Delta Groove is celebrating its 5th Anniversary and as part of the celebration is the fifth recording by The Mannish Boys, “Shake For Me,” also celebrating the 5th Anniversary of this aggregation. Returning for this are vocalists Finis Tasby, Bobby Jones and Johnny Dyer; guitarists Kirk Fletcher and Frank Goldwasser; Randy Chortkoff on harmonica; and pianist Fred Kaplan with special guests Nick Curran, Michael Zito, Kid Ramos, Rod Piazza, Mitch Kashmar, Arthur Adams and Lynwood Slim with a terrific rhythm section of Willie J. Campbell on bass and Jimi Bott on drums sparking things throughout. David Woodward plays saxophone on several selections. As expected, it is a celebration of classic blues with a few originals, styled in the vein of classic blues also included.
A ripping cover of Johnny ‘Guitar’ Watson’s “Too Tired” with an able vocal from Tasby and Curran playing in the vein of Watson’s original recording. The medley of Bo Diddley’s “Mona” and Johnny Otis’ “Willie & the Hand Jive,” features the famous Bo Diddley groove and Zito’s rocking guitar backing Bobby jones and Zito himself. Goldwasser handles guitar behind Tasby for a nice treatment of Lowell Fulson's “Reconsider Baby.” Few can put together the grainy southwestern approach of Fulson as a singer as does Tasby. Randy Chortkoff contributed “Educated Ways,” an original styled after some of Elmore James’ Fire recordings (“You Got To Move”) with some strong slide from Goldwasser and vocal by Jones. Jones then handles the vocal backed solely by pianist Rob Rio on a doomy St. Louis Jimmy slow blues “Half Ain’t Been Told.” Tarheel Slim’s “Number 9 Train,” is revived by Frank Goldwasser’s vocals and guitar with Bott’s drum. Goldwasser’s vocal and driving, slashing guitar (inspired by Wild Jimmy Spruill’s work on the original), takes listeners on a wild ride.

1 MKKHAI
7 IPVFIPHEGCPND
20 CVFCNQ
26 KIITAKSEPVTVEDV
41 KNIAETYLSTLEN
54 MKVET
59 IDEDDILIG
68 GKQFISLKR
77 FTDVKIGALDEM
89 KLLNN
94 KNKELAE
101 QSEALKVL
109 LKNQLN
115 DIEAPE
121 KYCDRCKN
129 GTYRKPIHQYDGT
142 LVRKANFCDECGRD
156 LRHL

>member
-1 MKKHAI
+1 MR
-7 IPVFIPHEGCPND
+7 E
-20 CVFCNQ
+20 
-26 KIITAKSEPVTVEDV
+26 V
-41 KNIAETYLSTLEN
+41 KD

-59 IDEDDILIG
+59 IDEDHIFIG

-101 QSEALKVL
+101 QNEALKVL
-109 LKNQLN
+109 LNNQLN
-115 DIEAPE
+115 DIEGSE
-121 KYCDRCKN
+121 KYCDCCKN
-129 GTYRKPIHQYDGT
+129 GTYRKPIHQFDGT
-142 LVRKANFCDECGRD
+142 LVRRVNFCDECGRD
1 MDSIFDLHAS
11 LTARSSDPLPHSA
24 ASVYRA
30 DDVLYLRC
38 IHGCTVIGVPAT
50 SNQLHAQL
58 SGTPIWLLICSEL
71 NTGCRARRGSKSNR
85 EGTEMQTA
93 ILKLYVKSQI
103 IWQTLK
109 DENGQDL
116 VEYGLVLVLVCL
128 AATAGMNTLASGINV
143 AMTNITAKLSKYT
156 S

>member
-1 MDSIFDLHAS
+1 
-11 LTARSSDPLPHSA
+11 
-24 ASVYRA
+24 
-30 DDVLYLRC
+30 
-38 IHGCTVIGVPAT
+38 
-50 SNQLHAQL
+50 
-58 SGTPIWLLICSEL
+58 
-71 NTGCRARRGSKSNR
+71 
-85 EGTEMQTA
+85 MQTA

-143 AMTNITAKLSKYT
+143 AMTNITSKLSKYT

Rod Piazza’s harp backs Tasby’s nice rendition on “Last Night” with Goldwasser and Fletcher both present, before Jones’ reprises Ray Charles’ on “Hey Now,” with brassy horns and some tough guitar from Fletcher in a Pete ‘Guitar’ Lewis fashion, while Fletcher’s work on the Howling Wolf’s “You Can’t Be Beat,” evokes the slashing style of Willie Johnson’s from Wolf’s Memphis days. More solid playing from Fletcher is heard behind Tasby’s evocation of Lowell Fulson on “Black Nights.” Fletcher trades solos with Curran on “The Bullet,” a hot instrumental combining hot bop flavored jump blues of the likes of Tiny Grimes with the driving Memphis boogie of Willie Johnson and Pat Hare with some nice piano from Kaplan. Chortkoff wrote a nice slow blues for Bobby jones, “These Worries,” with Lynwood Slim on chromatic harp, himself on harmonica and Goldwasser on slide with more of Kaplan’s fine down in the alley piano. “Raunchy,” by Arthur Adams, is a jaunty feature for the veteran singer and guitarist. Johnny Dyer’s sole vocal is a nice rendition of Muddy Waters’ “Champagne & Reefer,” while Bobby Jones reprises Bobby Bland’s “You Got Bad Intentions” with Fletcher taking a frenetic solo. This disc concludes with the Dutch singer and harp player, “Big” Pete van der Pluijim reprising the late Lester Butler’s “Way Down South,” with Kid Ramos’ trebly-laden guitar in support.
The only sour note here is the failure to properly credit the cover photo which I believe is from one of the WPA photographers that documented American life during the depression and in the Library of Congress. The photo has been used a number of times going back at least to Yazoo Records anthology of Jackson Blues in the late sixties. Aside from that (like the previous releases by The Mannish Boys), this disc is a celebration of a wide spectrum of blues and rhythm music, wonderfully played and sang.
This review originally appeared in the May 2010 Jazz & Blues Report (Issue 325). A review copy was provided by a publicity firm for the record label.